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Umande Trust Leads in gradual Slum improvement

Umande Trust

By Douglas Namale

 

Umande Trust together with other Civil Society Organisations CSOs seeks to demonstrate how installation of improved bio-centres in slums can be focal points for showcasing the green agenda, urban renewal and gradual slum upgrading.

Through Integrated Urban Environmental Planning (IUEP) program, Umande focuses on a 60m radius area of influence around a bio-centre where individuals and groups can mobilize themselves, share information, plan together and promote green basic urban services.

They are determined to improve sanitation, agro-forestry and solid waste management in the slums. They make sure slum dwellers take the lead role in slum upgrading by identifying their needs and proposing solutions themselves.

According to IUEP Project Officer, Ms. Aidah Binale, "the programme is part of the strategy to contribute to vibrant, dignified and secure urban living environments, free of slums".

Aidah anticipates an upgraded slum, even in areas outside the 60m radius. "Implementation of the planned interventions will benefit the community through better planned environments, access to improved sanitasion and access to information" . She explains.  Adding, there is need for capacity development in management, sanitasion  services and  appreciation of rights based advocacy.

Aidah says,"the community has been involved in mobilizing, planning, dreaming and problem identification.  Collection of socio-economic data, mapping their surrounding, designing and presenting feedback". She adds, the overall objective of the programme is to support communities at 60m radius to prepare integrated environmental plans as a basis for improving the livelihoods and living conditions.

 


A sanitation block, which generates electricity through

its exreta, and cooking gas. The facility is dubbed bio-center

The Approach

Umande Trust employs a participatory planning approach emphasing on the community participation, partnership with all stakeholders, and other key players. Jasho Letu planning committee chairman Mr. David Kihara says  "the community is best suited in identifying  their social and settlement  problems". He believes the community only needs to be guided to develop intervention strategies for their own slum improvement.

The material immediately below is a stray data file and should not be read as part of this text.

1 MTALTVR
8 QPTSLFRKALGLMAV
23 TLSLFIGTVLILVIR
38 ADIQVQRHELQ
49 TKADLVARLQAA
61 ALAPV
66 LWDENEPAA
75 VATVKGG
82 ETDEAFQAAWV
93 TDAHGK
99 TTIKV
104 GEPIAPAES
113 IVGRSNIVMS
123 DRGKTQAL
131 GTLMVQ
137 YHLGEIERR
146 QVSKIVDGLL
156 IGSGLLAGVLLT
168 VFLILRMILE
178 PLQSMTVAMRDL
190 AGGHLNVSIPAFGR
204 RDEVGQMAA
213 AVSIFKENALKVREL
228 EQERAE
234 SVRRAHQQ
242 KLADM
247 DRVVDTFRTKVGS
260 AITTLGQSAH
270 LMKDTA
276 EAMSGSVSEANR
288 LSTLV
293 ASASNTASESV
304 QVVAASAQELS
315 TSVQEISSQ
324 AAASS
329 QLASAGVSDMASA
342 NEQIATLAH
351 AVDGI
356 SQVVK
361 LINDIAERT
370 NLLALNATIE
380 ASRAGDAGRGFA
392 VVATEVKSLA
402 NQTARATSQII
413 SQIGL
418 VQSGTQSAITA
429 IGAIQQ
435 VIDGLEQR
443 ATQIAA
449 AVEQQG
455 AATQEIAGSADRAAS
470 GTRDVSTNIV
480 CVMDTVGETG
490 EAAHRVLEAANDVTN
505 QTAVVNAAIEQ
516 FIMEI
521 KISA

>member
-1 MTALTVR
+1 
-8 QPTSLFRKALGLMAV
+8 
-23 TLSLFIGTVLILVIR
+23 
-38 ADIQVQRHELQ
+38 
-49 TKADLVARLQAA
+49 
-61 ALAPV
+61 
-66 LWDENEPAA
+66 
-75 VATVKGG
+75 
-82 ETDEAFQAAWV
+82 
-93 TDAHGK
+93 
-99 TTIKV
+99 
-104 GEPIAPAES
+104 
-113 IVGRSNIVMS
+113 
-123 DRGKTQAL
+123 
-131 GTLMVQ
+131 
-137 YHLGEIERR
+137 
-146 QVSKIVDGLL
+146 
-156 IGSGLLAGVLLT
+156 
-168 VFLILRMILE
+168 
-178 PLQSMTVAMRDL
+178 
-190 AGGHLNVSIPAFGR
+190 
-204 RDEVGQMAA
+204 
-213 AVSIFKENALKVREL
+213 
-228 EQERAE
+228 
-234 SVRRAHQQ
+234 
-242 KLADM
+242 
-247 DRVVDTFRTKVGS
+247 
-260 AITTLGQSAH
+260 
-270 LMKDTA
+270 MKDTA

Field Survey

Kihara led the community to conduct a Field survey in Katwekera Village, Kibera to indentify the spatial data on what is existing and areas of interventions. The data collected shows the physical elements within the settlements such as roads, and rail networks, natural features such as rivers / streams, vegetation, and valleys. This data is assisting communities and Umande Trust to appreciate existing conditions upon which planning and interventions should be based.

Population

The 2009 population census shows Katwekera sub location has a total population of 24, 991 persons, of which 54% are male and the remaining 46% are female. Average household size is 5 persons. The field survey conducted in 2010 showed Jasho Letu project area has a total population of approximately 2,100 persons representing 520 households, which comprise 47% females and 53% males.

Housing and Land-use

The survey indicated that 92% of the structures are residential. Approximately 83% of the structures are constructed using mud and wattle, and 10% of houses are made of Galvanized Iron Sheets (GCI), with the remaining 7% made of timber. The bio-centre and Carolina medical clinic are the only existing permanent structures.

Water and Sanitation

Out of the total 76 structures located within the project area only 18% have access to water kiosks / point located in close proximity to them. 82% of the structures don’t have direct access to water services. Approximately 49% harvest rain water using their roofs.

Water services are mainly provided by water vendors. It is a 24hrs business operated by water vendor cartels. Efforts by the Government, WSUP and CCN to provide water in the area have been frustrated several times by having water pipes mains supplying water in the area uprooted. Majority (90%) of water vendors have illegal water connections from the main pipelines.

A 20 litre container costs between Kshs 3 and 10 (during shortage). Unreliable water supply is attributed to the vendors who deliberately fail to supply water in a bid to charge higher prices.

Sanitation:  

Less than 50% of structures within the project have on-site sanitation facilities. The survey revealed that less than 25% of the toilets were not in use due to their bad conditions. Lack of proper bathrooms resulted in many residents taking baths in their small rooms.  Jasho Letu Bio-centre charges Kshs 3 per visit and Kshs 10 for per shower.  The survey, revealed 59% of the residents use the bio-centre.

      

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